|First Posted: May 22, 2009|
Jan 10, 2017
The Many Faces of Arthritis in Horsesby Debora Johnson
Update on Joint Injections: Joint Injections/A Good Idea?
New: "...In summary, joint injections are indicated in horses with OA that are expected to perform at their peak level with a high exercise volume. There is currently no cure for this condition. Current drugs approved to treat OA in horses prevent further progression and decrease clinical signs." Indications for Joint Injections
There are many types of arthritis in horses. Arthritis is a nonspecific term denoting inflammation of a joint. All joint diseases of large animals have an inflammatory component to varying degrees. Some examples of different types of arthritis are: Traumatic Arthritis-Traumatic arthritis includes traumatic synovitis and capsulitis, intra-articular chip fractures, ligament tears (sprains) involving peri articular and intra-articular, arthritis of the shoulder joint-inflammation of the structures of the shoulder joint is uncommon. It is secondary to changes in the joint capsule or, more frequently, to bony changes, septic arthritis-(Infective arthritis) Etiology and Epidemiology: Septic or infective arthritis results from sequestration of bacterial infection in a joint, viral arthritis (Revisal infection, Teensy), arthritis and encephalitis, septic arthritis-Infectious arthritis is most frequently associated with bacterial agents such as staphylococci, streptococci, and coliform's, immune-mediated arthritis (Inflammatory poly arthritis secondary to deposition of immune complexes can produce erosive destruction of articular cartilage and subcontract bone). It is my personal belief that not all of the types of arthritis, in horses, have been identified.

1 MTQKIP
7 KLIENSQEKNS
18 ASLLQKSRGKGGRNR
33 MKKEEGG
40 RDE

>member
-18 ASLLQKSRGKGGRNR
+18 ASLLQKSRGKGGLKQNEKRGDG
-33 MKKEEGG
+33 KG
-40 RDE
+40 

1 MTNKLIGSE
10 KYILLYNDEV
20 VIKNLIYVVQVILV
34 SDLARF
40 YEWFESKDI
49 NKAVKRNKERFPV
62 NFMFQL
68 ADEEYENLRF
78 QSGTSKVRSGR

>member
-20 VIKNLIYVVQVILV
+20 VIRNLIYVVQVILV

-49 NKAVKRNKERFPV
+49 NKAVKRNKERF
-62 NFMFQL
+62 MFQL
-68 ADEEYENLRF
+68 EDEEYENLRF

Arthritis Merck Vet Manual
Osteoarthritis is one of the major problems of lameness in horses. You may hear it referred to as degenerative joint disease or DJD. At first you might notice that you horse feels "off" sometimes. He might short step or show some reluctance to impel forward. It comes and goes. You call your vet to do an exam. The vet tells you that your horse has arthritis. As noted above, arthritis affects many parts of the horse's body: the joints, the front fetlocks, the coffin joints, the navicular bones in the front feet, the stifle, the spinal column and even the eyes may be impacted.
Understand Joints and How They Work
At the present time there is no cure for arthritis. It can be managed with pain medication and anti-inflammatories. Eventually the horse will have difficulty working even with management attempts. At this point decisions have to be made as to how to proceed. This decision is one only the owner can make.